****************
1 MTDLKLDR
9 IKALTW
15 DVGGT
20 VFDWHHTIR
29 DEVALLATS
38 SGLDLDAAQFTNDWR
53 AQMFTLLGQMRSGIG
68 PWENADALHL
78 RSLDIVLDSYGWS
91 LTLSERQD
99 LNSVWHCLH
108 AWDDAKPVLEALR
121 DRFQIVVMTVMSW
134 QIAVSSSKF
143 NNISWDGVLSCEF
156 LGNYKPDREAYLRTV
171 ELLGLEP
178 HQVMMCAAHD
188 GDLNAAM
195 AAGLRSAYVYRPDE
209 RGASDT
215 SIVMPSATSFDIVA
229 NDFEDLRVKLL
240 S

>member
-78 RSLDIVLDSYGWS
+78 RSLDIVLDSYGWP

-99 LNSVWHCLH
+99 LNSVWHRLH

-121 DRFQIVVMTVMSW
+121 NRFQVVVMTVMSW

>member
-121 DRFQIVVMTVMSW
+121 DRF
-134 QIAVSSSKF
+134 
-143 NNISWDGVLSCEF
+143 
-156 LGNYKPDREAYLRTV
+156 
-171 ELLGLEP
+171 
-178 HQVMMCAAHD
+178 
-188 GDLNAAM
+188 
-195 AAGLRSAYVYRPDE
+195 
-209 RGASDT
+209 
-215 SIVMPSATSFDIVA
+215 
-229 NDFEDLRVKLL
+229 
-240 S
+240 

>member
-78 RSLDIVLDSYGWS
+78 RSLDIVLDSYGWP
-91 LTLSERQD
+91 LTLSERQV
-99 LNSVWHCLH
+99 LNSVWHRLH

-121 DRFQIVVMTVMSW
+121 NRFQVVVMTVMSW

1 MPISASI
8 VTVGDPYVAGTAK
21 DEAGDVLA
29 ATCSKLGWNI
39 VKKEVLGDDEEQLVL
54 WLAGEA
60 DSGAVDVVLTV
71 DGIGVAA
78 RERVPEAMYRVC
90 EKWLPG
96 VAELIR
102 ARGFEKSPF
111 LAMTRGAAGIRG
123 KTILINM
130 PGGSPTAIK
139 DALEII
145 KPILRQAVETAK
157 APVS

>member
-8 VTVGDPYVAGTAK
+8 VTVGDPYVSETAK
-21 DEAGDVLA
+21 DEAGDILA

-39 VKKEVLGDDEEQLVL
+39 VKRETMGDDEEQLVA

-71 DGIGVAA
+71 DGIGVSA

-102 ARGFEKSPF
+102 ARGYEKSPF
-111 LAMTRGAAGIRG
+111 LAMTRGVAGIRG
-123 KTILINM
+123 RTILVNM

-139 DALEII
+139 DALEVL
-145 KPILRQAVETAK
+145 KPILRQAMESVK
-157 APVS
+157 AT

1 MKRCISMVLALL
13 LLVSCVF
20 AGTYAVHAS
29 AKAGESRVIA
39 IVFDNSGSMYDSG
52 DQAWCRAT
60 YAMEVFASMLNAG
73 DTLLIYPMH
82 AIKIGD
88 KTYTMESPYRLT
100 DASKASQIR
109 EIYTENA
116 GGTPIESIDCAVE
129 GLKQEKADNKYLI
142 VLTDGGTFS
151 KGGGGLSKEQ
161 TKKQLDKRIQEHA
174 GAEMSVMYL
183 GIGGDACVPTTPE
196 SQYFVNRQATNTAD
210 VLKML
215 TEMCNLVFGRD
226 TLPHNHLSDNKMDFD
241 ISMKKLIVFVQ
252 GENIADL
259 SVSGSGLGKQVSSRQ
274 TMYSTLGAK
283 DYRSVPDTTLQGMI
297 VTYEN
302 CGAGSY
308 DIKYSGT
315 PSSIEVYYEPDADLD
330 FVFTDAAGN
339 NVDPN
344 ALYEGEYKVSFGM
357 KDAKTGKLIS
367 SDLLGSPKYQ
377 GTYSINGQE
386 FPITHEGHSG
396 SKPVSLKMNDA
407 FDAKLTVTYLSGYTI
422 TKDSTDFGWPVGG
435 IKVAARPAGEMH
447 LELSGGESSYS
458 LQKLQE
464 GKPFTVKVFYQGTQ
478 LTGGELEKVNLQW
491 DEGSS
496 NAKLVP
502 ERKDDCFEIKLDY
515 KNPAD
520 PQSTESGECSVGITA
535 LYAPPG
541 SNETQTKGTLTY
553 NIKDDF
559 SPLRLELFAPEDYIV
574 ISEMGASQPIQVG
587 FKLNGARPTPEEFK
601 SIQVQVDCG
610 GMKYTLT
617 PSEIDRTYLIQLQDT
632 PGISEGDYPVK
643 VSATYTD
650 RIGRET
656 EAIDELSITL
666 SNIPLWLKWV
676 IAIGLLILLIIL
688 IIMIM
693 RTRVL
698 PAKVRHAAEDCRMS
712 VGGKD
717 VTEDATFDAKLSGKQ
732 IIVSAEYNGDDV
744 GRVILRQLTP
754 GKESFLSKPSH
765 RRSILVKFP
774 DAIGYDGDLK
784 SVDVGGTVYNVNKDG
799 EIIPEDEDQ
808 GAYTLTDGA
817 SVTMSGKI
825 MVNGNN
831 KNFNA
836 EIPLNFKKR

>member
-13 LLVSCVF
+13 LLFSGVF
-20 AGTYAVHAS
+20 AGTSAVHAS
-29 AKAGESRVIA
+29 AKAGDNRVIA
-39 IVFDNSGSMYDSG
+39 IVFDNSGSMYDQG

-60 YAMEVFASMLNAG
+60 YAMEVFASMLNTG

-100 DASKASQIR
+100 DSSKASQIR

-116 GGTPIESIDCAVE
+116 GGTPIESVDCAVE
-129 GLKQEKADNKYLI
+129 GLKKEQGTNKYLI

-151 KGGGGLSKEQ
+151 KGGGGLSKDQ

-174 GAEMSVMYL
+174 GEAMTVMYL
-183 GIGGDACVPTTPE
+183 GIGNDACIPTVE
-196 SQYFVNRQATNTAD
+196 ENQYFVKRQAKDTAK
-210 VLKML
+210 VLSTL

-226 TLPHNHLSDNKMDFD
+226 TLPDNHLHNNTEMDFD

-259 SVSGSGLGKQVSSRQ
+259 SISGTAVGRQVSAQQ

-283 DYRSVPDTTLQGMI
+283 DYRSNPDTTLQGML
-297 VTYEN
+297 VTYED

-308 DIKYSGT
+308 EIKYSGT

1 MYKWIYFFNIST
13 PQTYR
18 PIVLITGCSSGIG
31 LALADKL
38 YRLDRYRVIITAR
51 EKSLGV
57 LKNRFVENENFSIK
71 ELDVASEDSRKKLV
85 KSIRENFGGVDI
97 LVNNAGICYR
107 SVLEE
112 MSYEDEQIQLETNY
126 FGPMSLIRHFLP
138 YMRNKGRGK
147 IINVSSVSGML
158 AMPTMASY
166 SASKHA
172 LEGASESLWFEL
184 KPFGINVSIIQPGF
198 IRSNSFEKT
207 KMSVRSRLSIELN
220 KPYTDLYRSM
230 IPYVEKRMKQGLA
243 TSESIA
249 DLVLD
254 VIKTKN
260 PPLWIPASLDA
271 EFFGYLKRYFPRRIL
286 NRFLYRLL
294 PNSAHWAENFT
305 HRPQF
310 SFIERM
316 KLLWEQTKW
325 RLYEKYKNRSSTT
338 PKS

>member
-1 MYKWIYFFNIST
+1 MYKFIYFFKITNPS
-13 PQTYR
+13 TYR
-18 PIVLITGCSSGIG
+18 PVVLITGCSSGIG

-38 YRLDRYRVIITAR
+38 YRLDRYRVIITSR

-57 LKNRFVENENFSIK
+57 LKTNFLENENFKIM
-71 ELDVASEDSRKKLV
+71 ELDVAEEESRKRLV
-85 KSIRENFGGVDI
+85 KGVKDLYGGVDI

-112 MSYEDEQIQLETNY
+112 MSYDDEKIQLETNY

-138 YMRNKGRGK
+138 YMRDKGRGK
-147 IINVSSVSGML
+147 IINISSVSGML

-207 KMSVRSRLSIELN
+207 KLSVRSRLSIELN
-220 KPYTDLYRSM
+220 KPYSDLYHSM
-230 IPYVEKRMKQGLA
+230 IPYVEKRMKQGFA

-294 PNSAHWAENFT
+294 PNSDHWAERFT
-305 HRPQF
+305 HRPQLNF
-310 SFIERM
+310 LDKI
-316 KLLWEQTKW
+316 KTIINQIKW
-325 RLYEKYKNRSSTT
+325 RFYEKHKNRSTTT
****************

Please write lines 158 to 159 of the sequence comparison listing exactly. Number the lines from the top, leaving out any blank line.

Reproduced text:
541 SNETQTKGTLTY
553 NIKDDF